• Happy and You Know It: Sing about different emotions and what to do when you feel that way for different verses (When you’re happy and you know it, clap your hands! When you’re sad, get a hug! When you’re angry, take a breath!). Change your tone of voice and facial expressions to match the emotion. Note that learning these coping strategies in song won’t make your child an expert when the real emotions strike. But it’s a fun game and practicing coping strategies when you’re calm helps them to become more automatic when you need them over time.
  • Go to Sleep, My Angel (Lullaby): Lullabies can be relaxing at any age. Cuddle or rock your child or provide soothing touch while singing a lullaby. Older preschoolers might find it fun to tuck in their parents and sing a lullaby to them.
  • See You Later, Alligator (Goodbye Song): Share smiles and wave goodbye together.

Playlist 3: Musical games for pretend play

Songs provide opportunities for pretend play and imaginative play. Some children love pretending and will be excited to use toys or stuffed animals to act out different songs. For other children, pretend play is a harder skill; familiar songs can provide a structure for learning pretend play routines. Some adults also find pretend play to be challenging; songs can help provide a comfortable way to pretend and be silly with your child.

Playlist 3 Songs and Suggested Activities:

  • Hello Song: Share smiles and wave hello together.
  • Slippery Fish: Use your hand motions to act out the different fish.
  • We are the Dinosaurs: Pretend to be dinosaurs as you march, eat, rest, and ROAR!
  • Fire Truck: Use your imagination as you pretend to be fire fighters and act out this song.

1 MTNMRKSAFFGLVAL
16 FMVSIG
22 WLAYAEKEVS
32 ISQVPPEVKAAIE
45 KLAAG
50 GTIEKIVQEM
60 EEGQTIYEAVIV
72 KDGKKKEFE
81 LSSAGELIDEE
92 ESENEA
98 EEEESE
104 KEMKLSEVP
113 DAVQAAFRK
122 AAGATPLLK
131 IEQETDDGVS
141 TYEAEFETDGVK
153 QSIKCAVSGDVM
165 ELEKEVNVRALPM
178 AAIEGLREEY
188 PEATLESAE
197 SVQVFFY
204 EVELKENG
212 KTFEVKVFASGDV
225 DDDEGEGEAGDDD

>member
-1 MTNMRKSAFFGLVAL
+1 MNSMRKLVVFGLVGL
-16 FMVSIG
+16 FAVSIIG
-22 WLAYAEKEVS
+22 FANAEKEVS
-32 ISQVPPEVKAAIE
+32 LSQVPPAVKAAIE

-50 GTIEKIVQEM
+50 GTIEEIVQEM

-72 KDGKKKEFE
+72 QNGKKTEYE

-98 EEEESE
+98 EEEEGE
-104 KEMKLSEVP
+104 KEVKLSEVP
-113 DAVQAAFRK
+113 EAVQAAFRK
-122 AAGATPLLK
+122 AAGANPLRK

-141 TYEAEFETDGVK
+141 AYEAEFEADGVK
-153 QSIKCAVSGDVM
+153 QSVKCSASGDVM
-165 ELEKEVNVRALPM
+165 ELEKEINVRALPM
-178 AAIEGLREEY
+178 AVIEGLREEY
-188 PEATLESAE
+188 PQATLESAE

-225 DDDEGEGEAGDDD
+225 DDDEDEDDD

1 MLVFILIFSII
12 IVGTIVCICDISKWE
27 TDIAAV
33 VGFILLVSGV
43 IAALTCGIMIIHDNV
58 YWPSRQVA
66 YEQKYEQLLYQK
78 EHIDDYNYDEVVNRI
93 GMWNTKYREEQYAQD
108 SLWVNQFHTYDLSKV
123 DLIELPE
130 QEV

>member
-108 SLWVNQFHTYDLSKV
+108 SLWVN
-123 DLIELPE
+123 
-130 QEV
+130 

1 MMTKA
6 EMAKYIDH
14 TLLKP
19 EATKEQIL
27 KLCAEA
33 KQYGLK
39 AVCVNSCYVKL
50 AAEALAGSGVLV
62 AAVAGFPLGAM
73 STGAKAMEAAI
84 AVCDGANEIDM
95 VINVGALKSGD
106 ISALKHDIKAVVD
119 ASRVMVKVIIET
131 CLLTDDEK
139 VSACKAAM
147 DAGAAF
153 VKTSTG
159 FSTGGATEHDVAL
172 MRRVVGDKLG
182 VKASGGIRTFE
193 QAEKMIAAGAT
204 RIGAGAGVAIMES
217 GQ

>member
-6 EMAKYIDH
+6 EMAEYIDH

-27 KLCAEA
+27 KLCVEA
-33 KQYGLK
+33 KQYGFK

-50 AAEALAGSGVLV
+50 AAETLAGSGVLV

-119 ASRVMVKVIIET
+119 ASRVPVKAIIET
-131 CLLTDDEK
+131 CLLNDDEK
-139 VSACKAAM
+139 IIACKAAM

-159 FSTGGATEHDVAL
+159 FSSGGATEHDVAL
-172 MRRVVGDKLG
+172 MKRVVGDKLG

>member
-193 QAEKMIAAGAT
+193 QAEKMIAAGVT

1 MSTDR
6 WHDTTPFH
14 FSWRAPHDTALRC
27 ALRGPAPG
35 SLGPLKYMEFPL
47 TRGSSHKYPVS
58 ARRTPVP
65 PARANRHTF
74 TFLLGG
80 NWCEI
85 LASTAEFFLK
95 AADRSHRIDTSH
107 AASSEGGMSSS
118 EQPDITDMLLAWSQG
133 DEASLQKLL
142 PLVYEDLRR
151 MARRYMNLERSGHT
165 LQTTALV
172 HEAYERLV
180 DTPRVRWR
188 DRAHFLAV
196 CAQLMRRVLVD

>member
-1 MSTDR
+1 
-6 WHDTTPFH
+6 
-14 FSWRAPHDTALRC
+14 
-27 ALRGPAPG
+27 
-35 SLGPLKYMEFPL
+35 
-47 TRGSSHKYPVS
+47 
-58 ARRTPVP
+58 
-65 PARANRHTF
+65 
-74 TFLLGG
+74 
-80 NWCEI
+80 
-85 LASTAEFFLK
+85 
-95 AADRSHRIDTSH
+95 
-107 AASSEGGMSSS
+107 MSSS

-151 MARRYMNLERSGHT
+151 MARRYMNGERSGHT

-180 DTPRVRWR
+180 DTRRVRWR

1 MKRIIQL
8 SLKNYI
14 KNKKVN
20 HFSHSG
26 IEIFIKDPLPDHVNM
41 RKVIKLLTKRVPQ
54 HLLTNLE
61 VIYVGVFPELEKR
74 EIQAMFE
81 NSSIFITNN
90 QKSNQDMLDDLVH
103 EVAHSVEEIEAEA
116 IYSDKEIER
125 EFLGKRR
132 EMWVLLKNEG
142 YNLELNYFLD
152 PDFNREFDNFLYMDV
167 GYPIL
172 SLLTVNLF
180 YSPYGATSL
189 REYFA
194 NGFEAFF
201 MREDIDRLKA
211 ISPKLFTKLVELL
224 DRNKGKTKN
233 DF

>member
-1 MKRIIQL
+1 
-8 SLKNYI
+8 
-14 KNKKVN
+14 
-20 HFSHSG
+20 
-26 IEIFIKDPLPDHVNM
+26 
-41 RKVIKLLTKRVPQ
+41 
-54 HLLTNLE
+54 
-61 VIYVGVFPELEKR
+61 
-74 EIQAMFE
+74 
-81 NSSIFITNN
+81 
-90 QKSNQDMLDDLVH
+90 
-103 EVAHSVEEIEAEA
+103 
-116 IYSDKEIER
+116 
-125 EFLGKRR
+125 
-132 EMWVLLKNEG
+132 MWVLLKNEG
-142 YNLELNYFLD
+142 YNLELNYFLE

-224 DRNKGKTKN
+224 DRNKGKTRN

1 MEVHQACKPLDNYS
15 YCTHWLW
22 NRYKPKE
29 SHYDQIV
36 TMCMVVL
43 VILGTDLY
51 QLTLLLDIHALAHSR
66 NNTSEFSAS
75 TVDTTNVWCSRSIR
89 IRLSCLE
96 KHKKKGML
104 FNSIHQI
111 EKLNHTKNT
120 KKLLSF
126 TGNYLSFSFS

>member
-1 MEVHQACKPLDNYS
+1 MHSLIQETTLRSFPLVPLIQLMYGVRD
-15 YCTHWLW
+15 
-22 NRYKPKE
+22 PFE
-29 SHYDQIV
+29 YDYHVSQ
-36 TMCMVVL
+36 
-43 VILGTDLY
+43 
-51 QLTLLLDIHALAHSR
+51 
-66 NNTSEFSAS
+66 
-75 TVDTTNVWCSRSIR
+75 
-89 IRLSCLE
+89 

• See You Later, Alligator (Goodbye Song): Share smiles and wave goodbye together.

Playlist 4: Musical games for speech and language skills

There are many ways to promote speech and language skills through music. Emphasizing the rhythm of the song helps children pay attention to specific words. For younger children or those whose language skills are developing, you can pause when singing to encourage children to vocalize or fill in a word at the end of a phrase. For older children with fluent speech, you can use echo songs or call+response songs as a fun variation on turn-taking in conversation.

Playlist 4 Songs and Suggested Activities:

  • Hello Song: Share smiles and wave hello together. See if your child will fill in the name of the person they are singing hello to or even sing a verse by themselves.
  • Rum Sum Sum: Emphasize the rhythm and words in this song as you tap and sing along. You and your child can also echo each other during the repeated phrases.
  • Brown Bear, Brown Bear: For younger children, pause to let your child fill in the color or the name of the animal. For older children, take turns singing by following the question and answer pattern in the lyrics. If you’re not seeing friends or extended family members during this time of social distancing, use a fun variation of this song when looking through a photo album or during a video chat (e.g., [Child name, Child name] who do you see? I see Grandma looking at me!”).
  • In Our Band: Practice listening skills (language comprehension) in this song by following directions for each verse about how to play (fast or slow; holding instruments up high, holding instruments down low, etc.).
  • The Busiest Zoo: Some children love to echo or follow the call+response pattern during this song. You and your child can take turns for who goes first and who echoes each time you sing this song.
  • See You Later, Alligator (Goodbye Song): Share smiles and wave goodbye together. See if your child will fill in the name of the person they are singing goodbye to or even sing a verse by themselves.

Playlist 5: Musical games and pre-academic skills

With schools out, many families are looking to provide learning experiences for their children. Musical games and songs can be a fun way to spend time together that is also educational. Many children’s songs provide opportunities to practice skills like counting, colors, and letters, as well as listening and following directions.